- Increased Surgical Time: Robotic surgery can take longer than traditional surgery due to the greater number of steps involved and the greater number of checks performed
- New/ “Unproven” Technology: robotic knee replacement has been criticised for not having a long history and therefore safety profile. Robotic Surgery overall dates back to the 1980s, and Robotic Assisted Joint replacement has become more common since 2008 in the US. Both the Navio and MAKO systems have had extensive use and testing overseas, whilst only being recently approved for use in Australia by the Therapeutic Goods Administration (TGA). Both are compatible with prostheses with excellent long-term survival in the Australian Joint Registry (Genesis II/Legion, and Triathlon Knee Systems).
- Radiation and CT Cost: the Mako knee system requires the use of a CT scan which is taken prior to surgery to map the patient’s knee.
If you have any queries, concerns or comments regarding this procedure, it’s integral that you discuss these with your robotic knee replacement specialist.
Why does Dr Slattery use Robotic Assisted Knee Replacement?
Dr Slattery uses robotic assisted knee replacement as it offers the potential to refine surgery and allow for greater precision in this complex operation. He has performed many traditional knee replacements and sees robotic assisted surgery as a significant leap forward in technology and innovation. Even though it may take slightly longer to perform the operation, it allows for greater planning, customisation, and precision. Whilst this technology is new, it is paired with proven implants, which should translate to even happier patients in the long term.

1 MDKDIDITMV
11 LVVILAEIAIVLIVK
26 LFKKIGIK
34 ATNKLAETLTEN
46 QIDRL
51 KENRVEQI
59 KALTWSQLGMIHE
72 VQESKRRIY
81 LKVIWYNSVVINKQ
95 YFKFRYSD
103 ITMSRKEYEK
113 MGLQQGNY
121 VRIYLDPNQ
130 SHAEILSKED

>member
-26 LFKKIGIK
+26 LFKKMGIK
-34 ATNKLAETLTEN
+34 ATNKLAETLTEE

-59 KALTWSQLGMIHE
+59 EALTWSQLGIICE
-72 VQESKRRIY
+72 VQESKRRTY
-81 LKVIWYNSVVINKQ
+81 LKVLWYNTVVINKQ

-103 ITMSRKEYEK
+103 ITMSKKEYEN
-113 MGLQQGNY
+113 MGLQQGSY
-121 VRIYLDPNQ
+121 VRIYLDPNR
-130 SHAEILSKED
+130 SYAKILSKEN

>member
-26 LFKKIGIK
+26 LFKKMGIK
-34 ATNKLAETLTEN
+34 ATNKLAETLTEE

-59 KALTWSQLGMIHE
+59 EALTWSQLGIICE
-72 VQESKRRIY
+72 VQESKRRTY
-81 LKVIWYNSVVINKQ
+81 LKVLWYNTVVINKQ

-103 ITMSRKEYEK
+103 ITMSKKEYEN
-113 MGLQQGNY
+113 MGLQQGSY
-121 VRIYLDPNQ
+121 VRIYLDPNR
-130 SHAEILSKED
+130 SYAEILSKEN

If you would like to discuss your options for robotic knee replacement surgery, or if you’d like further information please contact his rooms listed here.
What is a robotic knee replacement?
A robotic knee replacement is a /robotic controlled cuts of the femur and tibia bone to allow for highly accurate component placement. Where these cuts are made is determined by the surgeon, but the robot is used to ensure that these cuts are placed accurately. The surgeon handles all other surgical aspects, such as skin incision, exposing the knee joint, stopping bleeding and so forth.
Is robotic knee replacement better?
Robotic knee replacement has its advantages. For example, it boasts a reduction in surgical error, possesses 3D computer knee mapping/surgical planning, accurate bone cuts, recuts, intra-operative adaption, and has precise checking/mapping/component positioning. That being said, it can increase surgical time, requires special training, and may require the use of additional small incisions to allow for surgical planning.
Does Medicare cover robotic knee surgery?
Should Dr Slattery recommend robotic surgery, the costs are covered by your health insurance.
How much does robotic knee surgery cost?
Robotic knee surgery is a highly specialised form of surgery with sophisticated equipment and training. Mr Slattery provides this service at no additional cost to the patient compared to a standard total knee replacement.